Is his GP aware that he is just "staring at the wall"? He needs professional help. The longer this goes on the longer it's going to take to get better.
How old is he?
Is it grief, or dementia? He can't give you power of attorney if he lacks mental capacity. Is he claiming any disability benefits?
Thanks bowlingbun. GP got psychiatric services outreach team involved. They agree his weight is very low and are getting a psychiatrist involved sometime this week. I rang up about an assessment for his needs by social services and the case was marked urgent by the lady on the phone, but she said there is no guarantee that it will stay at that status. I have got him to get out of bed and answer the door and actually have breakfast at the table for the last three days, instead of my using my key and taking it up to him in bed. He keeps saying he " won't be able to do it tomorrow " and I keep insisting he will. I have been putting cream into his soup and making him eat more cheese etc and giving him bigger portions than he wants - he makes a big fuss but always eats it all. Bit of a battle. Slowly he seems to have improved on last week but without me he would just fade away. When I ask him what he does all day in bed he says "I think". Very occasionally he will read a few pages of books I bring round. He is improving very marginally but same weight (very low). The doctor said weight gain lags the extra eating by a few days. He has a history of mental illness and delusions. Some of it is grieving, some of it is that he simply no longer has my mum there telling him to get out of bed and get on with living his life. He is very slightly better but I'm at breaking point. I haven't been round to get him out of bed this morning as I was too ill myself. I'm going round now to get him to answer the door and then give him lunch. I'm exhausted.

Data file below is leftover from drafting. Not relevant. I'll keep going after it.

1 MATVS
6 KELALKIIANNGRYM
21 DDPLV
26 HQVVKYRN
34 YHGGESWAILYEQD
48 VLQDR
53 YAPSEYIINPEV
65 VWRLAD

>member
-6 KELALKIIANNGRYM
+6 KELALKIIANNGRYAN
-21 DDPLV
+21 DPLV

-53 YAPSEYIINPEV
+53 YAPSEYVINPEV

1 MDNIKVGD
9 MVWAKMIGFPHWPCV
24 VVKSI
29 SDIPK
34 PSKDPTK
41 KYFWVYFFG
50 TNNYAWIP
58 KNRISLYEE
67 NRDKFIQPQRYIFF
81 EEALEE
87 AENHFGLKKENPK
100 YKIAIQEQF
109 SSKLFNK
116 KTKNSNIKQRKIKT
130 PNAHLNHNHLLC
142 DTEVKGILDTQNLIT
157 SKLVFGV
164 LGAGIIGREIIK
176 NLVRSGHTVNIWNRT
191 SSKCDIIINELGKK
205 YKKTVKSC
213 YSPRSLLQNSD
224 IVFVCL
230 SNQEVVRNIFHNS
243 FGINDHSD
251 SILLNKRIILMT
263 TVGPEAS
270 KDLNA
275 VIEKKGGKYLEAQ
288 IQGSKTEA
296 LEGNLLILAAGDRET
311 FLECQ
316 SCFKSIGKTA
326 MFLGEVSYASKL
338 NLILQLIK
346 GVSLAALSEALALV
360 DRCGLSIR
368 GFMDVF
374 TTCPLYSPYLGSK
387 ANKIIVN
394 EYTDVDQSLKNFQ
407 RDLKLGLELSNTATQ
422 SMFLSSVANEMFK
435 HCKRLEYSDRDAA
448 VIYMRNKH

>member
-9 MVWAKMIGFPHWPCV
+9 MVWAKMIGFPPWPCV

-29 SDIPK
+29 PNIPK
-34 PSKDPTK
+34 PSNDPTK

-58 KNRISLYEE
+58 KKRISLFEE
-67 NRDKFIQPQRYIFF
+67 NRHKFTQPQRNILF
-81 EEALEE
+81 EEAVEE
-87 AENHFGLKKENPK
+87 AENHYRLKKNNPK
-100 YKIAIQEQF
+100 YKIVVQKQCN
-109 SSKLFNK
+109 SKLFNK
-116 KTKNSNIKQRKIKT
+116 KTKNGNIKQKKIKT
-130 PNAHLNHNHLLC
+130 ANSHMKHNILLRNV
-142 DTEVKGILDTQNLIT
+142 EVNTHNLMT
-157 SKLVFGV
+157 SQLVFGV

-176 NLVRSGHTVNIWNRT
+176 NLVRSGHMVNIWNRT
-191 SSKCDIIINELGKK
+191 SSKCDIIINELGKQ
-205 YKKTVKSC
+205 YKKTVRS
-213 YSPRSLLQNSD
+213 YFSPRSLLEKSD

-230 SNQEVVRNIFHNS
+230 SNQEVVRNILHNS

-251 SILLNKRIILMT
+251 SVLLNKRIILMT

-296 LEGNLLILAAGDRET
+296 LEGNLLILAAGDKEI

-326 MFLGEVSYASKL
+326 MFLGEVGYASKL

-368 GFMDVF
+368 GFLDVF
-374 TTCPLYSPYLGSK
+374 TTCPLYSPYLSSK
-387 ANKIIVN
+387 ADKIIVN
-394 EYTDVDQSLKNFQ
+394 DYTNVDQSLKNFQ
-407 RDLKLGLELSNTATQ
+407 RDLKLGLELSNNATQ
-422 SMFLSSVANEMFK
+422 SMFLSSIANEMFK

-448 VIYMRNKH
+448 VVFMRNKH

Then Social Services have a duty to care for him, and they MUST get on and do their assessment, and if necessary involve their Rapid Response Team or arrange emergency respite. YOU cannot be forced to care for him, although he's a relative.
Thinking need get him into respite ASAP for both your sakes?

Phone up SS first thing tom and say 'you can't cope' and 'need emergency respite'

Sad but true that who shouts loudest gets most...
This isn't all your responsibility. There is only so much you can take and YOU have lost your Mum too. You need some space to grieve as well.